Micromanage the RightSeptember 1, 2012
Employees desire and appreciate face-to-face time with their managers. However, they spurn managers who inappropriately observe and control the manner in which they perform their jobs.
Author Thomas Davenport said as much when he summarized in a Bloomberg BusinessWeek article the results of a survey of thousands of employers across the globe. The survey reveals that while effective managers interact with employees at least daily, they also make employees feel comfortable working independently. Somewhat of a paradox, but make it work and you’ll enjoy a productive team of workers satisfied in their roles who will stick around for a long time.
You want employees who see themselves as playing an important role not only in the success of your company, but in the success of your customers. Davenport cites anecdotal data provided by consulting firm Towers Watson regarding the healthcare industry that I think applies to the metalforming industry. Towers Watson interviewed dozens of hospital custodians and separated them into two groups—one group that tended to work without interacting with other hospital staff, and another group who went out of their to interact with patients and visitors.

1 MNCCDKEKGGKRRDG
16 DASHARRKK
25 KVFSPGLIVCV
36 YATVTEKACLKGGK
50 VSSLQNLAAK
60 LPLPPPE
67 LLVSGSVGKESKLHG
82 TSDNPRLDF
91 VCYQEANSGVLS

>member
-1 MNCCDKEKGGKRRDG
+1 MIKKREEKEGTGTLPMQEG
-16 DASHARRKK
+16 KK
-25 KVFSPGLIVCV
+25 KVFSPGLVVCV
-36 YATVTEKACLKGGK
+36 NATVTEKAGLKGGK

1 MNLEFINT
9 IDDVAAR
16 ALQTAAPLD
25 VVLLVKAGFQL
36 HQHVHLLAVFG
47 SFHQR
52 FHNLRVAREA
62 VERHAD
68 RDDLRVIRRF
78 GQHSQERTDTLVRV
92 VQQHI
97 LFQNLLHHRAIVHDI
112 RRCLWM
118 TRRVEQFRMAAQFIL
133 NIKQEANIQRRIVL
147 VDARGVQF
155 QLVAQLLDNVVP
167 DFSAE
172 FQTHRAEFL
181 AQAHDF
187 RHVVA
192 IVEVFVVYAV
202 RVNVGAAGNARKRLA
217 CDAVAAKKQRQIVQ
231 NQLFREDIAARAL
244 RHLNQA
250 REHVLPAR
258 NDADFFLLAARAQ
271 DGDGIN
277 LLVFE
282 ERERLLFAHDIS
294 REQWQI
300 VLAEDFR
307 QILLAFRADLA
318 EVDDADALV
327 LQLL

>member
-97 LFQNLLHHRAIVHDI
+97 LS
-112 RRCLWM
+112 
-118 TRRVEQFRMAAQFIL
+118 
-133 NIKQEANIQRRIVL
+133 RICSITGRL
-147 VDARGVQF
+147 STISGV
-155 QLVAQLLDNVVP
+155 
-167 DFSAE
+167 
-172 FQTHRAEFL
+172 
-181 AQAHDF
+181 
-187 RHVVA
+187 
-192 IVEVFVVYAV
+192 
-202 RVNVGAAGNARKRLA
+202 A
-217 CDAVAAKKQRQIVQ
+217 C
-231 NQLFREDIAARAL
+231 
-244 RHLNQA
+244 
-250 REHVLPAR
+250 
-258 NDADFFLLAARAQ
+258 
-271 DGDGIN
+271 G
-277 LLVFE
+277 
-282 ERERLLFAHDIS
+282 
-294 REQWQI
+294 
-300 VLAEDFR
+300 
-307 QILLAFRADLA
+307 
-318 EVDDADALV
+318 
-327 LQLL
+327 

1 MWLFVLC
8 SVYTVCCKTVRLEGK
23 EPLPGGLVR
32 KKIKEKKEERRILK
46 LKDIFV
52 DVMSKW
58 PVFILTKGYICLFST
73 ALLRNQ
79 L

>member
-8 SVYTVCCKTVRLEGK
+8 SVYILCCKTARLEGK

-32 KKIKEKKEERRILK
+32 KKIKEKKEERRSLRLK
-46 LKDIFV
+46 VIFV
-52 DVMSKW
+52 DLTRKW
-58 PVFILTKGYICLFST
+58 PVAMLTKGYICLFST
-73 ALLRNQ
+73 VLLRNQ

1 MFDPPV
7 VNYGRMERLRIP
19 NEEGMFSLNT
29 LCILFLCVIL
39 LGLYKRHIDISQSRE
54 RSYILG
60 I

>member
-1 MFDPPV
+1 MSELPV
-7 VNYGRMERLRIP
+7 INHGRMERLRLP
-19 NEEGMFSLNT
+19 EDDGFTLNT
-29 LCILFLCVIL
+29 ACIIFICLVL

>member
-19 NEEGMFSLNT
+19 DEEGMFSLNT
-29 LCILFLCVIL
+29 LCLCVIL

Asked to define their jobs, those in the first group saw themselves merely as cleaners. However, those in the more interactive group saw themselves as much more. They believed their roles went far beyond cleaning and extended to “playing an important role” in the patients’ and visitors’ experiences. Their supervisors had pushed the right buttons—and perhaps made the right hiring decisions, too.
If you’ve been in a hospital recently, whether as patient or visitor, I bet you’ve experienced this dichotomy amongst the hospital staff. I’ve had incredibly uplifting conversations with numerous non-medical staff—including custodians—while visiting patients. Many of them believe they play a critical role far beyond their job descriptions. And I’m certain those beliefs make more productive employees.
The management trick to all of this, be it a hospital or a metalforming company, is to inspire without over (or micro) managing. Some would say meddling. Remember: Managers are (or should be) rewarded for making other people productive. That’s your measure of success.
Often the line appears fine between micromanaging and accountability, between practicing the “buck stops here” philosophy and the belief that delegating and empowering leads to growth and success. To walk that line and “micromanage the right ,” Davenport says:
“Don’t (just) empower people…foster autonomy…Employees who take intellectual ownership of their jobs are more likely to feel stimulated and engaged and less likely to feel suffocated by managerial attention…Don’t just coach employees…employees benefit from having access to multiple sources of advice, counsel and knowledge, via a confidante or mentor.”
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